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Mobile technology. Digital innovations. Social Commerce. These and many other trends are constantly being changed and being updated with new solutions, services and strategies. Retail TouchPoints editors stay on top of the latest activities and announcements, and bring you fresh perspectives on the hottest trends affecting the marketplace. Check back regularly for the latest new perspectives.

Net Neutrality Repeal: Can SMB Retailers Survive In An Internet 'Slow Lane'?

Six months after the Federal Communications Commission (FCC) voted to repeal Obama-era net neutrality regulations, the ruling officially took effect June 11. With the end of net neutrality, retailers will have to navigate through an uncertain online environment. If the Internet is divided into “slow” and “fast” lanes, retailers — particularly SMBs — will be faced with a stark choice: pay more to stay in the express lane, or adjust their e-Commerce business to minimize the impact of slow load times and other performance issues. Key predictions for the post-net neutrality era include: Retailers, particularly small- and medium-sized businesses, must continue their focus on product differentiation and e-Commerce optimization; Data-driven customer loyalty programs and other marketing programs may be harder to implement; and Despite the repeal, it’s still possible that retail will remain largely unaffected by ISP accessibility and speed changes.

Quick Quotes From Retail Execs At IRCE And CRMC

The educational programs at IRCE and CRMC, both held in Chicago the first week of June, provided insights that went far beyond just the shows’ overarching topics of e-Commerce and customer relationship management (CRM). Industry leaders from retail companies including Lovesac, Warby Parker, Oriental Trading, Shoe Carnival, Jack Grace and Hilton Hotels shared tips and tactics covering global commerce, personalization, the move from online to offline retailing, selecting the right solution provider partners, and ways to make returns a strategic part of the business. Following are quick quotes from some of the retail industry experts who spoke at the two events.

47% Of Gen Zers Use Smartphones While Shopping In Stores

Gen Z, the generation born between 1997 and 2015, has never known life before the World Wide Web. Yet across the globe, 98% make purchases in a physical store some or most of the time. Two-thirds of this cohort shop at brick-and-mortar retail (67%) most of the time, while 22% shop online most of the time. Mobile phones or smartphones are the most important device for three-quarters of the Gen Z population worldwide. While less than half (48%) have used a mobile app to shop, one-quarter have used mobile phones to pay for purchases. These are among the findings of What Do Gen Z Shoppers Really Want?, a report based on a survey of 15,600 individuals between the ages of 13 and 21 in 16 countries, conducted by the IBM Institute for Business Value in collaboration with the National Retail Federation (NRF). This is the third of three reports NRF and IBM have produced based on a year-long study of the Gen Z consumer.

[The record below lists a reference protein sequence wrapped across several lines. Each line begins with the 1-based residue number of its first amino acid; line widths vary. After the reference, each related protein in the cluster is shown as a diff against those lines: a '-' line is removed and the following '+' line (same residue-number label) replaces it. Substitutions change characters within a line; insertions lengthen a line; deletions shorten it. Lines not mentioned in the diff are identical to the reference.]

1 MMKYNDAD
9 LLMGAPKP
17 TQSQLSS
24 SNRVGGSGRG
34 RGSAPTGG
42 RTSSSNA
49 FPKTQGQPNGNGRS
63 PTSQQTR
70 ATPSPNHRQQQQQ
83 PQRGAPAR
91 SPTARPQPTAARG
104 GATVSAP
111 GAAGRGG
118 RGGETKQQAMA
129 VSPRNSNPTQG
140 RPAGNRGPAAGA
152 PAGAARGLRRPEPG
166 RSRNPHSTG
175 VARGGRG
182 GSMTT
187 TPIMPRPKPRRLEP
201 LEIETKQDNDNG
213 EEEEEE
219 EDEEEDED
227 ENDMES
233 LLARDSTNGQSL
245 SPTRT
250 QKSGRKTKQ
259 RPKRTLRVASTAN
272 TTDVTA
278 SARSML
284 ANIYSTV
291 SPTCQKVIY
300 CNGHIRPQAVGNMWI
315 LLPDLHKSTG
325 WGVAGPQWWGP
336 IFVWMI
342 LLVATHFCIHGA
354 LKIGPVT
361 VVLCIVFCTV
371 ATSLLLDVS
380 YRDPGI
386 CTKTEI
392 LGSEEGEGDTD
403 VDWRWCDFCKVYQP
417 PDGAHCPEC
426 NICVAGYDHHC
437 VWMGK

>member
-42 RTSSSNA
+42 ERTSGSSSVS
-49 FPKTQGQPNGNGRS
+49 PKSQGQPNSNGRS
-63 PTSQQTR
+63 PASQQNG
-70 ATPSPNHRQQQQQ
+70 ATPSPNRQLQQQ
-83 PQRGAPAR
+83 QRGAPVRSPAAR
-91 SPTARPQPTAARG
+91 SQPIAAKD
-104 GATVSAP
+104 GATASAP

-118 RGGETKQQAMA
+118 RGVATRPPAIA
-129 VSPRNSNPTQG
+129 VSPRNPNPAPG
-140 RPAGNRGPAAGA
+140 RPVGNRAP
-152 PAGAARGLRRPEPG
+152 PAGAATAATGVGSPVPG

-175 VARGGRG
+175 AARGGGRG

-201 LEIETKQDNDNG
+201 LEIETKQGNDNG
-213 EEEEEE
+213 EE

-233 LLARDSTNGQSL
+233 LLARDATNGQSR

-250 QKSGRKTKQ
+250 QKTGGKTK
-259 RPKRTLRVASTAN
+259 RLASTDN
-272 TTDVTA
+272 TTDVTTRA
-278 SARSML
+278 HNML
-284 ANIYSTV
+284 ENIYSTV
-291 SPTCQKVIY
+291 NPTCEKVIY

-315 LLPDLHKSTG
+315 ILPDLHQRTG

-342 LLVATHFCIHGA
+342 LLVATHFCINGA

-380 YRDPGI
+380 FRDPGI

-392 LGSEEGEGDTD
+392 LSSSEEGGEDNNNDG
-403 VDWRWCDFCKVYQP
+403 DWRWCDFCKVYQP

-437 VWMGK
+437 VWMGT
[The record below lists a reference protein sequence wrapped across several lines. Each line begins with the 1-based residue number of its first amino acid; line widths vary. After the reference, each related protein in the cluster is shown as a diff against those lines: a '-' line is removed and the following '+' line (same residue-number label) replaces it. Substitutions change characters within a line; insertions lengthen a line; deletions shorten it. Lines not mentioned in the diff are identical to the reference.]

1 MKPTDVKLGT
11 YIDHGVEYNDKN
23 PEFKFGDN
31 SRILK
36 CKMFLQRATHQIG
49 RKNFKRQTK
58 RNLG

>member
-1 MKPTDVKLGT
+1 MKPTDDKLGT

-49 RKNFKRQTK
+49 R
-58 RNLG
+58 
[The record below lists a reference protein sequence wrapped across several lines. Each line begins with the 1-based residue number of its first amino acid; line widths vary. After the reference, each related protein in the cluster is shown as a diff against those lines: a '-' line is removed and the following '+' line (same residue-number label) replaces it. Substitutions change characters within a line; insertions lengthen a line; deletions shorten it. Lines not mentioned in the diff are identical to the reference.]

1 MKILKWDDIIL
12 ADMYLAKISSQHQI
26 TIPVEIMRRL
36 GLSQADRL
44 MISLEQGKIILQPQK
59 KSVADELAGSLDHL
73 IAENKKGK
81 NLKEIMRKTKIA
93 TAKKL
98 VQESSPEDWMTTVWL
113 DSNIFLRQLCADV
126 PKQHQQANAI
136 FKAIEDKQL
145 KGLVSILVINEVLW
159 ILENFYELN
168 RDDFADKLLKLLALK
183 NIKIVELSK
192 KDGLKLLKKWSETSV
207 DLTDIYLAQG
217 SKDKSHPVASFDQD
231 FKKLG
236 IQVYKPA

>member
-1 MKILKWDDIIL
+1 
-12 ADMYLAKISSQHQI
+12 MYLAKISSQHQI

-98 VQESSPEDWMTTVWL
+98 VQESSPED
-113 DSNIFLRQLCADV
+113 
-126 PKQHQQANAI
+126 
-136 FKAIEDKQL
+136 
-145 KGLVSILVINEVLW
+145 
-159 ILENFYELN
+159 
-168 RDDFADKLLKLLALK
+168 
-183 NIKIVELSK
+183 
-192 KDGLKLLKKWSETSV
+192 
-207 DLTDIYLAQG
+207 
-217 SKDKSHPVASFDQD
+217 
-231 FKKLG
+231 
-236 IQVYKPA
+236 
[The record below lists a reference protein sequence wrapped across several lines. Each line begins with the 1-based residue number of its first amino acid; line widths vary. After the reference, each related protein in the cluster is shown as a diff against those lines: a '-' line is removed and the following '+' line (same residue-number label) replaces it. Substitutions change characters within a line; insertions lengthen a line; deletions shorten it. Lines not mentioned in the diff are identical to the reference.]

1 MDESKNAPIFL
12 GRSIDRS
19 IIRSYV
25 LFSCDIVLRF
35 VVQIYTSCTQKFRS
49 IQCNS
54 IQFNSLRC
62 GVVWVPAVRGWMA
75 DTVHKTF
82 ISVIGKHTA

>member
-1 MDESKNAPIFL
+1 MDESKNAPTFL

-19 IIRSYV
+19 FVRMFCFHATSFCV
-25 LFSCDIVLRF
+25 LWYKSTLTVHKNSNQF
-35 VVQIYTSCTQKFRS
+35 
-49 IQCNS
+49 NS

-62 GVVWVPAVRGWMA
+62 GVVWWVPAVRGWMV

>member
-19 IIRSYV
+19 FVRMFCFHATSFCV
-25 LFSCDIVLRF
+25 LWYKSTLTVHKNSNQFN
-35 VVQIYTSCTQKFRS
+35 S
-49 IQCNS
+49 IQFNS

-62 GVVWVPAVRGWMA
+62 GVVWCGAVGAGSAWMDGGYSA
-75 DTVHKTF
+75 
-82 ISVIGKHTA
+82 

Microsoft Enters Cashier-Less Tech Race: Will Checkout Lanes Become Relics?

The news that technology powerhouse Microsoft is working on cashier-less technology that could help retailers compete with Amazon Go signals a major advance in this area. Still, questions remain about exactly what kind of solution will best solve shoppers’ checkout pain points. While some consumers may welcome a cashier-free environment, others might want more cashiers on duty to provide assistance if needed. Tech-savvy retailers are still trying to figure out the optimal way forward. Kroger has made major investments in its Scan, Bag, Go technology, which allows shoppers to scan products either with a device provided by the store or with their smartphones. The retailer is in the process of expanding the program to 400 stores, and Kroger CIO Chris Hjelm identified the technology as one of his proudest achievements of the past few years.

Exclusive Q&A: Can Fitness Centers Become The New Mall Anchor Store?

As department stores exert less consumer drawing power, U.S. malls are seeking new types of anchors to build foot traffic. Many malls have been trying to add tenants that, by their nature, require consumers to be physically present, such as restaurants, theaters and fitness centers. One of the most successful gym chains is Crunch, with more than one million members visiting 250 locations across 24 states, Puerto Rico, Canada, Australia and Spain. In February, Crunch was named Best in Category in the fitness sector by Franchise Business Review’s annual list of the top franchises for 2018.

Exclusive Q&A: ‘Experience Is The Way Forward In Retail Stores’

You won’t find two more passionate advocates for experiential retail than Laura Davis-Taylor and Ed King, the co-founders of The HighStreet Collective. “Experience is the way forward in retail stores, and that’s no longer a theory — it’s absolutely mandatory,” said Davis-Taylor, the Collective’s Principal Consultant for Retail Experience Strategy. “My hope is that it doesn’t become a cliché term rather than an active strategy for retailers.” Davis-Taylor and King, who is Principal Consultant for Retail Customer Experience at HighStreet Collective, discussed just how crucial experience is to the future of stores in an interview with Retail TouchPoints. This was also a key theme of the Digital Experience Forum they co-hosted in conjunction with the Digital Signage Expo in March, and their presentation at the 2018 Retail Innovation Conference.

59% Of Shoppers Won’t Buy Items With ‘Arbitrary’ Prices